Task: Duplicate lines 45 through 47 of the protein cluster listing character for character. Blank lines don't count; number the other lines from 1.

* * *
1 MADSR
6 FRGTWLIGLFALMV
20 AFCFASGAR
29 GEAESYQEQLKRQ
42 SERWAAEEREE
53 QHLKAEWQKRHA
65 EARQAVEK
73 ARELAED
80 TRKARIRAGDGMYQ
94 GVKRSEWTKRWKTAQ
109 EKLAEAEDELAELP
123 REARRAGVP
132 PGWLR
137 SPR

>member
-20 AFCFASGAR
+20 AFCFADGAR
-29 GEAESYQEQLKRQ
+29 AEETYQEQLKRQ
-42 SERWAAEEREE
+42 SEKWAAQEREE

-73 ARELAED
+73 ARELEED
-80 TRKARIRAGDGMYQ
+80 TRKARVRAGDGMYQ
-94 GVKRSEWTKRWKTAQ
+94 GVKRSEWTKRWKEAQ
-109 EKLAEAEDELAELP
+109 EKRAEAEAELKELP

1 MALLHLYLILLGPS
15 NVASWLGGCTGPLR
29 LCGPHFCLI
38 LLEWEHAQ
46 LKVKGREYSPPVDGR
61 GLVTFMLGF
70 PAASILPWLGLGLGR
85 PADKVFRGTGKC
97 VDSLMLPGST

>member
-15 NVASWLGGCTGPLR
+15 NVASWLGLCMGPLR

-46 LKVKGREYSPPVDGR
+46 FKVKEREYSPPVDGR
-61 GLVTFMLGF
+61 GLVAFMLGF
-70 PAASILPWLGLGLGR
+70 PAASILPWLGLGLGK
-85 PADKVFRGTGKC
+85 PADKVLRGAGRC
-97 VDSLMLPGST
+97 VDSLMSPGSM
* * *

+61 GLVAFMLGF
-70 PAASILPWLGLGLGR
+70 PAASILPWLGLGLGK